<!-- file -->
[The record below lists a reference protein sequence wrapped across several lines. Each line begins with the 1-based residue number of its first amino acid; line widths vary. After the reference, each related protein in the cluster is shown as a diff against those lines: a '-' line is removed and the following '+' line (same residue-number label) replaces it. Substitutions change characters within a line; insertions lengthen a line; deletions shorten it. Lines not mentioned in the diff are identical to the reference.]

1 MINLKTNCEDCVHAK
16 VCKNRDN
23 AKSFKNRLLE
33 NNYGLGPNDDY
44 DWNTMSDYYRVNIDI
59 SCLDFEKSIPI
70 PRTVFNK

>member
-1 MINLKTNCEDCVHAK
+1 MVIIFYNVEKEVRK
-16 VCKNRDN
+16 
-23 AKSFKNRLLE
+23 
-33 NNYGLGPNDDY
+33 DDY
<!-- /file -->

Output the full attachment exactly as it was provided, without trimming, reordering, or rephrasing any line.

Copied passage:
[The record below lists a reference protein sequence wrapped across several lines. Each line begins with the 1-based residue number of its first amino acid; line widths vary. After the reference, each related protein in the cluster is shown as a diff against those lines: a '-' line is removed and the following '+' line (same residue-number label) replaces it. Substitutions change characters within a line; insertions lengthen a line; deletions shorten it. Lines not mentioned in the diff are identical to the reference.]

1 MINLKTNCEDCVHAK
16 VCKNRDN
23 AKSFKNRLLE
33 NNYGLGPNDDY
44 DWNTMSDYYRVNIDI
59 SCLDFEKSIPI
70 PRTVFNK

>member
-1 MINLKTNCEDCVHAK
+1 MVIIFYNVEKEVRK
-16 VCKNRDN
+16 
-23 AKSFKNRLLE
+23 
-33 NNYGLGPNDDY
+33 DDY